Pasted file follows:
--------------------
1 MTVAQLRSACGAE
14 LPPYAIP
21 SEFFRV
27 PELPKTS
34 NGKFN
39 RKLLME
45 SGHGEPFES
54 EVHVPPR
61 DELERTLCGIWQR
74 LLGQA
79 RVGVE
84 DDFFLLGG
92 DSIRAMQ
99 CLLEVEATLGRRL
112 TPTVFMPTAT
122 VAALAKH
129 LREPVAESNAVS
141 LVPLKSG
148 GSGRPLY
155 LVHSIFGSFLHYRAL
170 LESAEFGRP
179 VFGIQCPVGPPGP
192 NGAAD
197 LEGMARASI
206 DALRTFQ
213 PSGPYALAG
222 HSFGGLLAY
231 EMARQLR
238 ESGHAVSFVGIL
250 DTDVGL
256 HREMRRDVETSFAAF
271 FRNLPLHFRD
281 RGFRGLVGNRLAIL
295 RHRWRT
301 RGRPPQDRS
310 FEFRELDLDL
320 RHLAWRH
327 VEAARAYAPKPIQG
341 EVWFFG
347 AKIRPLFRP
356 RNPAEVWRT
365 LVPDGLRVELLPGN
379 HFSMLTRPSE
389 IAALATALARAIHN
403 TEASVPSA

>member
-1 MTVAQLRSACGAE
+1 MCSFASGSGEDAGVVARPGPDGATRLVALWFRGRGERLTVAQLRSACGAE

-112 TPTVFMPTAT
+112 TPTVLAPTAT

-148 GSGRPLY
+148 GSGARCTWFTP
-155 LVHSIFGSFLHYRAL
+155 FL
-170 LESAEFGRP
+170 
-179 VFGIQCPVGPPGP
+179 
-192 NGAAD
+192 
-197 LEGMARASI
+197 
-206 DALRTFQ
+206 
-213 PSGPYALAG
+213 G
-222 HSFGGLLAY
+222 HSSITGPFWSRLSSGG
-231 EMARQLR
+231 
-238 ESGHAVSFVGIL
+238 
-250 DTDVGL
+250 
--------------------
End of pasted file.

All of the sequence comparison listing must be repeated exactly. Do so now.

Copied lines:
1 MTVAQLRSACGAE
14 LPPYAIP
21 SEFFRV
27 PELPKTS
34 NGKFN
39 RKLLME
45 SGHGEPFES
54 EVHVPPR
61 DELERTLCGIWQR
74 LLGQA
79 RVGVE
84 DDFFLLGG
92 DSIRAMQ
99 CLLEVEATLGRRL
112 TPTVFMPTAT
122 VAALAKH
129 LREPVAESNAVS
141 LVPLKSG
148 GSGRPLY
155 LVHSIFGSFLHYRAL
170 LESAEFGRP
179 VFGIQCPVGPPGP
192 NGAAD
197 LEGMARASI
206 DALRTFQ
213 PSGPYALAG
222 HSFGGLLAY
231 EMARQLR
238 ESGHAVSFVGIL
250 DTDVGL
256 HREMRRDVETSFAAF
271 FRNLPLHFRD
281 RGFRGLVGNRLAIL
295 RHRWRT
301 RGRPPQDRS
310 FEFRELDLDL
320 RHLAWRH
327 VEAARAYAPKPIQG
341 EVWFFG
347 AKIRPLFRP
356 RNPAEVWRT
365 LVPDGLRVELLPGN
379 HFSMLTRPSE
389 IAALATALARAIHN
403 TEASVPSA

>member
-1 MTVAQLRSACGAE
+1 MCSFASGSGEDAGVVARPGPDGATRLVALWFRGRGERLTVAQLRSACGAE

-112 TPTVFMPTAT
+112 TPTVLAPTAT

-148 GSGRPLY
+148 GSGARCTWFTP
-155 LVHSIFGSFLHYRAL
+155 FL
-170 LESAEFGRP
+170 
-179 VFGIQCPVGPPGP
+179 
-192 NGAAD
+192 
-197 LEGMARASI
+197 
-206 DALRTFQ
+206 
-213 PSGPYALAG
+213 G
-222 HSFGGLLAY
+222 HSSITGPFWSRLSSGG
-231 EMARQLR
+231 
-238 ESGHAVSFVGIL
+238 
-250 DTDVGL
+250 